Rethinking Depression: Drugs Aren’t Solving the Problem

Here you go, take your sugar pills

I recently read some studies that indicate that in most cases where an adult gets positive results from taking anti-depressants, there’s a good chance that they are just experiencing a placebo effect. The placebo effect is a well-documented phenomenon and one that has been observed for what seems to be several centuries and yet there’s a staggering amount of people giving that perplexed look when you bring it up and they say “the what now?”

Fix Yourself

So here’s the bad news in all of this. Anti-depressants aren’t going to fix how you feel and they definitely aren’t going to fix your life. I actually fielded a question online where somebody wanted to know, genuinely, if anti-depressants would improve their self-esteem. No, sorry. In fact, it would seem that they don’t fix much of anything, really.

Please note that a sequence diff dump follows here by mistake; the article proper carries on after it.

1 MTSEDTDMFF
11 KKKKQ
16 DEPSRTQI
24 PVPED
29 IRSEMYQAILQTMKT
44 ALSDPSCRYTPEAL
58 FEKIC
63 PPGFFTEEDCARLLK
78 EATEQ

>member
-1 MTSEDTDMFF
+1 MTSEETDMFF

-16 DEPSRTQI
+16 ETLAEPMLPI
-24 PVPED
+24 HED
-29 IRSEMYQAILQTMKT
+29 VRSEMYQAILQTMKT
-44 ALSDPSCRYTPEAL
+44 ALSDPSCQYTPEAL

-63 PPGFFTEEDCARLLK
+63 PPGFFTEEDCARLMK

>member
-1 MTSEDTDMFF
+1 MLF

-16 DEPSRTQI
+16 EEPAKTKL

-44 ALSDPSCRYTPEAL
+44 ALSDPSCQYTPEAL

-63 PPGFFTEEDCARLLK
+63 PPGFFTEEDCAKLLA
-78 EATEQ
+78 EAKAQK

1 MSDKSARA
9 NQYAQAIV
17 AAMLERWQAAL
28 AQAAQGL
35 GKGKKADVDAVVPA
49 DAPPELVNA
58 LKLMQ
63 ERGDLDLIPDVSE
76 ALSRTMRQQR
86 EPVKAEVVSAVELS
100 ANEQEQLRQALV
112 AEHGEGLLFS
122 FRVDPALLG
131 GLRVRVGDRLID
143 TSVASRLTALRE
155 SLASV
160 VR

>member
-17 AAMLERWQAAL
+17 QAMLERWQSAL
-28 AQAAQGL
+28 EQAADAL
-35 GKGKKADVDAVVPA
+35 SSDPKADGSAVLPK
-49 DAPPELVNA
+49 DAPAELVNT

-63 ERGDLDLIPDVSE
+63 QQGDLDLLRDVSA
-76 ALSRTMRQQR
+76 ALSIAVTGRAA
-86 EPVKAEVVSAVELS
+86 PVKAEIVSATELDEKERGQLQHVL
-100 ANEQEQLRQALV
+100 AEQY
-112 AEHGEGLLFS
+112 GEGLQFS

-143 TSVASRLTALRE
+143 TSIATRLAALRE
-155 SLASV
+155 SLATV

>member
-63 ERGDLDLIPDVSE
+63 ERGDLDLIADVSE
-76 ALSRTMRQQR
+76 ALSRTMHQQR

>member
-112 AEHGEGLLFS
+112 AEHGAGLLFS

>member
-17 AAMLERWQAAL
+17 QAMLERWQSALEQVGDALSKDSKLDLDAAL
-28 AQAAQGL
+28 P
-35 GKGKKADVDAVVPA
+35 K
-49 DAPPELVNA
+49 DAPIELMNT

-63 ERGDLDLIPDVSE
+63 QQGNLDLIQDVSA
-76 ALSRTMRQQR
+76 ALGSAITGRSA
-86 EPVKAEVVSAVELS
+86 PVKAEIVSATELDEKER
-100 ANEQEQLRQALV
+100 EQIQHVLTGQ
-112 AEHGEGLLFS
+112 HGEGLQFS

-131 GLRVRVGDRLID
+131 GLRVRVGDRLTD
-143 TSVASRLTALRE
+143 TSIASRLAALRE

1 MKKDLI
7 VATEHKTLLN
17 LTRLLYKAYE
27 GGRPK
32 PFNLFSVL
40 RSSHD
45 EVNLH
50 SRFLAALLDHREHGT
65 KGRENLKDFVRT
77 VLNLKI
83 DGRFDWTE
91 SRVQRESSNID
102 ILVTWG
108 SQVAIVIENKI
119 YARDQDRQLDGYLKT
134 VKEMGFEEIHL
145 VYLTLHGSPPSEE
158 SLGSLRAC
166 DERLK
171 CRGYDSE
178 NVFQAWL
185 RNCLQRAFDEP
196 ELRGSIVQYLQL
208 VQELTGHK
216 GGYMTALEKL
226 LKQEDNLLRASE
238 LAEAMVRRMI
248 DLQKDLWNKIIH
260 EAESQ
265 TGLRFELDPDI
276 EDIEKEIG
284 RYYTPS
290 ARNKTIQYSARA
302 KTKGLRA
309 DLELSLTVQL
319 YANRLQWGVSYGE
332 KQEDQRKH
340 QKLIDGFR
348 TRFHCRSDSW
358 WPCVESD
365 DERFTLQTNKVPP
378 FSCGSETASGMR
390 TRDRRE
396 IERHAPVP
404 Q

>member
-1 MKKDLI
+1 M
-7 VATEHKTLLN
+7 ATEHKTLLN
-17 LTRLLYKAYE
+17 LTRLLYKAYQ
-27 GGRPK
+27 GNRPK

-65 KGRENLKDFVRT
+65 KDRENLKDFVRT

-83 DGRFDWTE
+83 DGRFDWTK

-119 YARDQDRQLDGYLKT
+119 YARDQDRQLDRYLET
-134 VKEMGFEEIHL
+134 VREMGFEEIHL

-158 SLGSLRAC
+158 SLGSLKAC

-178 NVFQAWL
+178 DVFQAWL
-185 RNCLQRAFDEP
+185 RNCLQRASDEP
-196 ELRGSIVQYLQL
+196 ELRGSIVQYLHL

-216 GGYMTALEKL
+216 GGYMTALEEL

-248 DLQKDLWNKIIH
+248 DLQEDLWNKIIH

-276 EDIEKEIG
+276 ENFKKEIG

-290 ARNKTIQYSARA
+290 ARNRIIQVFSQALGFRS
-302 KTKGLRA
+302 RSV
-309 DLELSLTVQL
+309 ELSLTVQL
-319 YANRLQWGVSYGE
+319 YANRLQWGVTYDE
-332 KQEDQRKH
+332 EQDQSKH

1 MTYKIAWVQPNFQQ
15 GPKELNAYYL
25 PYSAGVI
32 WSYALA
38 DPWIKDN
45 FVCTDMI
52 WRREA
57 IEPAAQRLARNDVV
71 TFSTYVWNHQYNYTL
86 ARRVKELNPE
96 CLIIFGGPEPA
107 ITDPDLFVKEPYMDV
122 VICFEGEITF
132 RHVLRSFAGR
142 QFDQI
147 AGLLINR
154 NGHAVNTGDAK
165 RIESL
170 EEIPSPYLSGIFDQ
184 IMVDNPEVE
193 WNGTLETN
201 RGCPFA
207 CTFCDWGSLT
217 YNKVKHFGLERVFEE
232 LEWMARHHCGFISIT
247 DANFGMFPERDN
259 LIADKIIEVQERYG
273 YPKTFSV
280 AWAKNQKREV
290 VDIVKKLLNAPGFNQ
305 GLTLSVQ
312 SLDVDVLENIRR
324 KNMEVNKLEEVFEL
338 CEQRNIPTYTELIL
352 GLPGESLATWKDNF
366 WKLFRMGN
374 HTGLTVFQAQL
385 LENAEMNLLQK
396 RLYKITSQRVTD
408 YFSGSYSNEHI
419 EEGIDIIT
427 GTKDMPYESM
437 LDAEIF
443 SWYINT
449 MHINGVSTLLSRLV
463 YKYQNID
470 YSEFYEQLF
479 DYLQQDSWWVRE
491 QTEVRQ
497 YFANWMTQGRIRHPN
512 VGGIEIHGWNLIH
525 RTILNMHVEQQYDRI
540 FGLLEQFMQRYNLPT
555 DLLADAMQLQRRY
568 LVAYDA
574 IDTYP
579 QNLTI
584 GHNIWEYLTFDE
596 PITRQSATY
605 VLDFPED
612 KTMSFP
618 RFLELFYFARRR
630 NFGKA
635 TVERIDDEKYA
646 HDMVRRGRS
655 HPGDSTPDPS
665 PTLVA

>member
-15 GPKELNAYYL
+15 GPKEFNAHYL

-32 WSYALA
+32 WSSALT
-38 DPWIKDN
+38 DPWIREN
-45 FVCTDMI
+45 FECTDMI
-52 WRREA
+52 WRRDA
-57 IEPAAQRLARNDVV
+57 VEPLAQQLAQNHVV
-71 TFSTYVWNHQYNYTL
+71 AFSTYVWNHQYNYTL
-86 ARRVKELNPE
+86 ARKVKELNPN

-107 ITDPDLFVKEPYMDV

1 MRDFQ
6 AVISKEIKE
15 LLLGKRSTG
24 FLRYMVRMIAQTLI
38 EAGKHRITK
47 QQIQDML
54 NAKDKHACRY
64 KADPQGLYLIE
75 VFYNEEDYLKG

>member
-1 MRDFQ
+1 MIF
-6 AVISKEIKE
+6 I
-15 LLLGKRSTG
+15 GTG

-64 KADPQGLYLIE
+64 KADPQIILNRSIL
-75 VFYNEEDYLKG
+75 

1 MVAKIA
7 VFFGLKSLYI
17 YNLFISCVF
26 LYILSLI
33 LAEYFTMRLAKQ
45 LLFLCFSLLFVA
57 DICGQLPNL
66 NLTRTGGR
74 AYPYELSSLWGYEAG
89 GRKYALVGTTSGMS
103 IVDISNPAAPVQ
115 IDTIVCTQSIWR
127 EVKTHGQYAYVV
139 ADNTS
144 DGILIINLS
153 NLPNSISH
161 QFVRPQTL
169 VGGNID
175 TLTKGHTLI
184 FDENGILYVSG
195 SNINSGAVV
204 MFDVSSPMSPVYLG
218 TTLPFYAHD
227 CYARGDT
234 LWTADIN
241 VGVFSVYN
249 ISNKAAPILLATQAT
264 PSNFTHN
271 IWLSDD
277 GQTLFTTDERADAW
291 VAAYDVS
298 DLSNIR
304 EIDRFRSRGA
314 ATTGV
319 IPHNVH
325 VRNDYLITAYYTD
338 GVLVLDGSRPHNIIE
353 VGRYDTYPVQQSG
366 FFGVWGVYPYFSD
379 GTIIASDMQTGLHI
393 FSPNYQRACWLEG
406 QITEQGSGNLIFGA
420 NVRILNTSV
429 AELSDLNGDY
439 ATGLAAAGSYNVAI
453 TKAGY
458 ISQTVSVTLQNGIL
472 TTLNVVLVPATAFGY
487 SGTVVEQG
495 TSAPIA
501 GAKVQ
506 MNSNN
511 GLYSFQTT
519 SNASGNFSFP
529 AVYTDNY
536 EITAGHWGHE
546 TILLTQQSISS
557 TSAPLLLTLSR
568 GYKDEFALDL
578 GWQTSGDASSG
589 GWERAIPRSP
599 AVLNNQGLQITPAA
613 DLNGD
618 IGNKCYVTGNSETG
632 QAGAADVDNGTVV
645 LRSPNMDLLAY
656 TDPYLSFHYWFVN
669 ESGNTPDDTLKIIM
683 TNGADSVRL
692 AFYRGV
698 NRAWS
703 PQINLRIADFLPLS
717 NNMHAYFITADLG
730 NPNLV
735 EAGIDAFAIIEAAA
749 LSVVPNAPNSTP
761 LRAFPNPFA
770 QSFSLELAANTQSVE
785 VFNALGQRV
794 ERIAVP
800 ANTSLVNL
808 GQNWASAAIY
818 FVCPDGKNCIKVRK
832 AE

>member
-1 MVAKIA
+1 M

“Do you notice a difference from taking your medication?”

The drugs don’t really work. I’ve asked dozens of people if they felt like their anti-depressant was helping or if they noticed a difference. An occasional adult will tell me that they feel better and that it really helps them but I almost never encounter a teenager that says that they feel better from taking it. It’s far more common, instead, for them to tell me that they had to stop taking it because they suddenly felt suicidal and damn near went through with it. People ask me frequently if they can stop taking it because they don’t think it’s doing any good. I’m not a doctor but I always tell them not to stop taking it cold turkey. This also a good way to have your emotions completely crash and end up on the psych floor at the hospital because you were seriously contemplating suicide. Don’t stop cold turkey.



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Scott Carter

Scott Carter


Therapist, philosopher, social scientist, renaissance man, own worst enemy.